The Corner

BREAKING: House Republicans in Revolt over Spending

We’re hearing that the Republican Study Committee and GOP freshmen were almost in open revolt at the Republican conference this morning over the initial round of cuts set out by Paul Ryan. The Ryan ceiling falls shorts of the headline number of $100 billion set out in the Pledge, and is therefore considered vastly insufficient. Says a source familiar with the meeting, “It sent a clear unequivocal message to leadership — ‘Houston, you’ve got a problem.’” The leadership assured conservatives at a RSC lunch later in the day that the message had been received. Says a GOP leadership aide, “The bill that passes the House will cut substantially more.”

Some members were upset that they didn’t get a chance to talk at the conference meeting. At times, the meeting was quite heated. The source familiar with the meeting says, “They’re putting a lot of emotion out on the table early,” and adds that freshman said the cuts were peanuts and their constituents don’t think even $100 billion is enough.

RSC members are still discussing whether they’d prefer picking and choosing targets within the budget or going with a big across-the-board cut of non-security domestic discretionary spending to get to $100 billion. The Ryan number would have already been unheard of — doubling down on it would represent an epochal cut.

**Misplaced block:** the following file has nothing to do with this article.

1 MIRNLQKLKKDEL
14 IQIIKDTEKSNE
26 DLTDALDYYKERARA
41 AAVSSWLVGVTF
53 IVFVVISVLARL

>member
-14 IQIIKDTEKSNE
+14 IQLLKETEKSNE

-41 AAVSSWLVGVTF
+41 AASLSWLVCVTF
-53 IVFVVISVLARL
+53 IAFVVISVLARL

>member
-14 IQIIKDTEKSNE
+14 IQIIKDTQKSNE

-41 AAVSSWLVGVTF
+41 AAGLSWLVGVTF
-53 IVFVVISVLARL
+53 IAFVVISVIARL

UPDATE: A GOP aide close to House conservatives tells NRO: “If the bill that comes to the floor next week does not get to the $100 billion mark ($378 billion in total non-security spending for the year), our plan has always been to offer an amendment to close the gap. So if they come in at $420 billion for non-security, we’d go for another $42 billion in cuts to get down to the $378 billion total. Leadership has said that their plan is just the ‘first bite at the apple.’ We understand that, but a lot of conservatives just think the first bite needs to be bigger.”

UPDATE II: Another House aide close to the situation confirms to NRO’s Bob Costa that there is “growing anxiety” among the freshmen and fiscal conservatives that the Ryan plan does not go “far enough” and that it could be seen as “breaking” the Pledge to America.

“It’s a poor sign that Congress can get serious about fiscal discipline over the next two years,” the aide says. “Even some of the more pragmatic members don’t see the logic of the Ryan plan; that even if you don’t want to see the cuts take effect, for negotiating and political purposes, you want to go into the negotiations with the Senate with the biggest possible number.” In other words, “even if the bill that Obama signs doesn’t equal a $100 billion cut, having the House pass a cut of that size will be seen as a ‘win.’ And by that logic, why not just start with the $100 billion figure?”

“At the very least, Boehner and Cantor underestimated the amount of opposition that the Ryan plan would have within the conference,” the aide concludes. “Things are in flux. A bit messy. But if you’re Jim Jordan, you’re feeling pretty good right now.”

Most Popular

White House

The Damning Inspector General’s Report

It is hard to believe that the run-up to the presidential-election year has plumbed such a depth of farcical degradation. It must be that Trump’s influence has contributed to unserious responses, but he can’t be blamed for the unutterable nonsense of his opponents and the straight men of the political class ... Read More